We see Paris. We see France. We see super-models' underpants. All this talk about refined clothes. Since when is it proper to show your, you know, everything? The low point for transparency was white bikini briefs seen through a sheer black gown at the otherwise impeccable show of Christian Dior. Helmut Lang's solution, opaque red tights worn under stretch white lace skirts and dresses, was simultaneously trashy and covered-up.
Dispatches From the Real World: A Claude Montana jacket from the fall collection costs 17,000 French francs, about $3,700, at his Left Bank boutique. . . . For about $7.50 you can cruise the Internet for half an hour on one of the terminals wired up at the Virgin Megastore Cyber room on the Champs Elysee. . . . A Courreges wool turtleneck, with the other double C logo, will set you back 600 francs, or about $125.
What Ever Happened to: When an awkward new skirt length, just below the knee, was introduced last year, many women responded, "I'll never wear that." Looks as if they'll never have to. It has all but disappeared on the runways.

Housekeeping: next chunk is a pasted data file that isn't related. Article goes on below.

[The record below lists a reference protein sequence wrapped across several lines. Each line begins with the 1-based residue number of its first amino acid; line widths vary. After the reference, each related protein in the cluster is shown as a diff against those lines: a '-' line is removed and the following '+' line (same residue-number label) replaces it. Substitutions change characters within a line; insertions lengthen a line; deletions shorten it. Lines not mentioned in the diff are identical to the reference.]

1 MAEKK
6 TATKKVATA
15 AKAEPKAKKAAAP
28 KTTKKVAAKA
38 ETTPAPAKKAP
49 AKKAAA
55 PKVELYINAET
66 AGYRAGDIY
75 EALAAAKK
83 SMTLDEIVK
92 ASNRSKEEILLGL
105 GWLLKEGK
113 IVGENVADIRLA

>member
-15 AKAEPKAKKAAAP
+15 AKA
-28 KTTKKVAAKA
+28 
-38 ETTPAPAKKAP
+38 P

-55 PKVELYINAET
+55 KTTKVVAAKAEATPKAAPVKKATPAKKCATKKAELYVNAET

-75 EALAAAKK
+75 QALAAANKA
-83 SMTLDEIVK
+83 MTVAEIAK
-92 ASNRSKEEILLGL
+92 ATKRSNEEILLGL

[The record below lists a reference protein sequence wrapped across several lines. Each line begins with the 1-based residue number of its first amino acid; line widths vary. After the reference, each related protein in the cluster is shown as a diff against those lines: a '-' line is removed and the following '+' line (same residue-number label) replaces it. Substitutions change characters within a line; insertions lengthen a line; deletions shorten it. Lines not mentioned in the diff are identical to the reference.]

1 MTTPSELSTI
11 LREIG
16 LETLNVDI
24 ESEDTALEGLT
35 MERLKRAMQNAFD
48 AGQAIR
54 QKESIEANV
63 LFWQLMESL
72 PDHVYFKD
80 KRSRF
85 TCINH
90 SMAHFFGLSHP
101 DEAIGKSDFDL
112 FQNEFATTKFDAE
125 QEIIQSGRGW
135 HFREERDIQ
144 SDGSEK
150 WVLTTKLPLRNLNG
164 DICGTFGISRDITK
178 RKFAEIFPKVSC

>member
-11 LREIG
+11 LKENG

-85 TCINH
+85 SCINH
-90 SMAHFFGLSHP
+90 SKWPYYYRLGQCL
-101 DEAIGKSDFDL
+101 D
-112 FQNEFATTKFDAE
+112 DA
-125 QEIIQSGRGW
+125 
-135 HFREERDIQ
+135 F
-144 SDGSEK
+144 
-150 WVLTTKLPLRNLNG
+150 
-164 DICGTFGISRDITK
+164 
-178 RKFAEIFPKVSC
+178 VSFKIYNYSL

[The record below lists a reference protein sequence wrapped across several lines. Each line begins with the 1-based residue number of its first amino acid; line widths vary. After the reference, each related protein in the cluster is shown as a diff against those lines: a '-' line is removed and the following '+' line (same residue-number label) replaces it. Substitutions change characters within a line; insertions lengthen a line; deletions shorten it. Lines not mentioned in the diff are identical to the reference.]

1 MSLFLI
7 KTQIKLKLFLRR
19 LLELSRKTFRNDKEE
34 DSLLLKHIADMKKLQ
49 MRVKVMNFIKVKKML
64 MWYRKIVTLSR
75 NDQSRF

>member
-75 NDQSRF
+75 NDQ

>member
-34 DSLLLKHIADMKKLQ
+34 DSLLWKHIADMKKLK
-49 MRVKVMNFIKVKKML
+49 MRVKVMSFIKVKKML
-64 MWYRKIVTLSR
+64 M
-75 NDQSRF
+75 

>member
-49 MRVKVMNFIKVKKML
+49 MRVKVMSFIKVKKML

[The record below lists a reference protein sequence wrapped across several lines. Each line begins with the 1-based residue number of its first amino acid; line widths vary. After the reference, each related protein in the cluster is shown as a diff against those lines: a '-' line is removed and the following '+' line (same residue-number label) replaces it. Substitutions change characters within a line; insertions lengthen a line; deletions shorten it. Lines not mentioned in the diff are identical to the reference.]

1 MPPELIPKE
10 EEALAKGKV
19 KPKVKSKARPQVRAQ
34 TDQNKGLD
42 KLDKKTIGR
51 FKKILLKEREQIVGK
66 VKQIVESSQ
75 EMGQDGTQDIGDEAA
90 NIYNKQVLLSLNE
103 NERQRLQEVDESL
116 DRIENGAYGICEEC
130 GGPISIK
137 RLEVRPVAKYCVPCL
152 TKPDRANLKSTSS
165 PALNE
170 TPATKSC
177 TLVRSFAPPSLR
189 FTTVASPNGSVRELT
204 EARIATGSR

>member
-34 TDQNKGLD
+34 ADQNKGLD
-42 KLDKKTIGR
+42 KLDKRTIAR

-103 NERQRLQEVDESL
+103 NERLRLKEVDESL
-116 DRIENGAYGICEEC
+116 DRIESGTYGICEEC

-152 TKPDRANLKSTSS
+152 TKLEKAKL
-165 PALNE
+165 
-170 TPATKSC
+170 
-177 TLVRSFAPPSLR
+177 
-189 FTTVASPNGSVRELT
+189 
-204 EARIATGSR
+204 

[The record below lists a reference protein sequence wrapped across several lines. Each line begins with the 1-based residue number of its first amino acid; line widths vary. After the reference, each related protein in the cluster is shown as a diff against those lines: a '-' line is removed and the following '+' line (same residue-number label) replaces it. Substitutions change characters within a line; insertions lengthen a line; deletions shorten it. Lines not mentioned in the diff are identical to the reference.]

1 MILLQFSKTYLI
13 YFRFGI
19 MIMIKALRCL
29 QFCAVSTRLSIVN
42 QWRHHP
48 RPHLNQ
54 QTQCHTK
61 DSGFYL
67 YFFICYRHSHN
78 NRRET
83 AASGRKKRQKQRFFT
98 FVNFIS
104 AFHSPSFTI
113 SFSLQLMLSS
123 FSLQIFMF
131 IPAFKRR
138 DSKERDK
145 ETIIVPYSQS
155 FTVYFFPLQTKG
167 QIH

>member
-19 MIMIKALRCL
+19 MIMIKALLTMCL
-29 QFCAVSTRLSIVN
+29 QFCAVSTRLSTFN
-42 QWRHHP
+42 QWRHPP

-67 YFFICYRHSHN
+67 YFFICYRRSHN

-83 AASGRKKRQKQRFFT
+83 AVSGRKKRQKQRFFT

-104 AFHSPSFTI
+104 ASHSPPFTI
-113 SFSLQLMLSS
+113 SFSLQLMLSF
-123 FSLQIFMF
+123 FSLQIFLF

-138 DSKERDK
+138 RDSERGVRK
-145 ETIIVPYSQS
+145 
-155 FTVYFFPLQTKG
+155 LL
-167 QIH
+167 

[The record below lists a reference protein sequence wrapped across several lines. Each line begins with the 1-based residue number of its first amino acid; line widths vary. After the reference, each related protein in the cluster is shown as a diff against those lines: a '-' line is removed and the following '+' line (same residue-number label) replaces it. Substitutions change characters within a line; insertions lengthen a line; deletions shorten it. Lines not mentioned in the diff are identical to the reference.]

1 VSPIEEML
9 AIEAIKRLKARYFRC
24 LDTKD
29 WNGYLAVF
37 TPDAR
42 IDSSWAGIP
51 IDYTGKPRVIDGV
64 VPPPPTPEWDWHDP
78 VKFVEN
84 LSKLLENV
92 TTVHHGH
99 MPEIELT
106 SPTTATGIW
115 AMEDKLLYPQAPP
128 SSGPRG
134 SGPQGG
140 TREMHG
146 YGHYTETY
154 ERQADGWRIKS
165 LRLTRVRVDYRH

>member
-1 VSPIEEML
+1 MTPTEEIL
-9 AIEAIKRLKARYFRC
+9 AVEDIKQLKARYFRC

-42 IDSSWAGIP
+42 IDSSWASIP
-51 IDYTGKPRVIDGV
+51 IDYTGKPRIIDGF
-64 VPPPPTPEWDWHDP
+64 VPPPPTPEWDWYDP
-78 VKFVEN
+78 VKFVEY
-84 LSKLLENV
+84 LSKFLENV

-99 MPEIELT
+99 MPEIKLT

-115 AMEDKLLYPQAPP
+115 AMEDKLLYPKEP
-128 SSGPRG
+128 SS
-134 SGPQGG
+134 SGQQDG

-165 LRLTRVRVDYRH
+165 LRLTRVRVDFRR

Take This Idea and Steal It: At Chloe, Karl Lagerfeld showed orange shoes, with a navy dress, with a yellow suit, with black and white outfits. At Herve Leger, red sandals were worn with bandage dresses in pastel stripes. What a concept--a bright-colored shoe as a new kind of neutral.
Model Watch: No new standouts have emerged this year, but American Sibyl Buck, who has been modeling in Paris for two years, was busy. While Chanel and Jean Paul Gaultier liked her at her punkiest, most of the designers preferred that she leave her nose ring at home. Jewelry is not the model's most attention-getting feature. That would be her intensely red hair, which seems to be getting redder by the minute. Now it's Ronald McDonald red. The color is a rather strange choice, because Buck's face resembles that of one of history's most famous blondes-- Marilyn Monroe. Her abundant underarm hair, however, is dark brown.
Baubles, Bangles: A retrospective of jewelry by the great Jean Schlumberger opened at the Louvre Museum of Decorative Arts with a party thrown by Tiffany's. Joan and Jack Quinn of Beverly Hills loaned a number of remarkable pieces to the exhibition, and went to Paris to see them on display. Other vintage Schlumbergers on view included a pin from the collection of Elizabeth Taylor and a minauderie belonging to Mrs. Paul Mellon.